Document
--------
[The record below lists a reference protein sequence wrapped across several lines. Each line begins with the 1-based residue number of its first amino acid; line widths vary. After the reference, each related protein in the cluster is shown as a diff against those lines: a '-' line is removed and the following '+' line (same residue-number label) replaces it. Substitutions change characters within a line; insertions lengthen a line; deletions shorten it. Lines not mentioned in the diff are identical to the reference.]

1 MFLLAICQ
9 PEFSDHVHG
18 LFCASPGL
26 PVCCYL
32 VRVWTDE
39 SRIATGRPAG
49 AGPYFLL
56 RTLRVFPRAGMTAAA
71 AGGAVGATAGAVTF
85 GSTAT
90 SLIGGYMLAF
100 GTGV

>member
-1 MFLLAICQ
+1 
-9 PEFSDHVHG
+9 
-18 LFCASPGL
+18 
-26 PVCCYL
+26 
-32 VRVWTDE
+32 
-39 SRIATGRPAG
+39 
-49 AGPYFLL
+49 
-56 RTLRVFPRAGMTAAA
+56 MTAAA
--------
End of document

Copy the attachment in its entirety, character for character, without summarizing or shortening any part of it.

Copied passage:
[The record below lists a reference protein sequence wrapped across several lines. Each line begins with the 1-based residue number of its first amino acid; line widths vary. After the reference, each related protein in the cluster is shown as a diff against those lines: a '-' line is removed and the following '+' line (same residue-number label) replaces it. Substitutions change characters within a line; insertions lengthen a line; deletions shorten it. Lines not mentioned in the diff are identical to the reference.]

1 MFLLAICQ
9 PEFSDHVHG
18 LFCASPGL
26 PVCCYL
32 VRVWTDE
39 SRIATGRPAG
49 AGPYFLL
56 RTLRVFPRAGMTAAA
71 AGGAVGATAGAVTF
85 GSTAT
90 SLIGGYMLAF
100 GTGV

>member
-1 MFLLAICQ
+1 
-9 PEFSDHVHG
+9 
-18 LFCASPGL
+18 
-26 PVCCYL
+26 
-32 VRVWTDE
+32 
-39 SRIATGRPAG
+39 
-49 AGPYFLL
+49 
-56 RTLRVFPRAGMTAAA
+56 MTAAA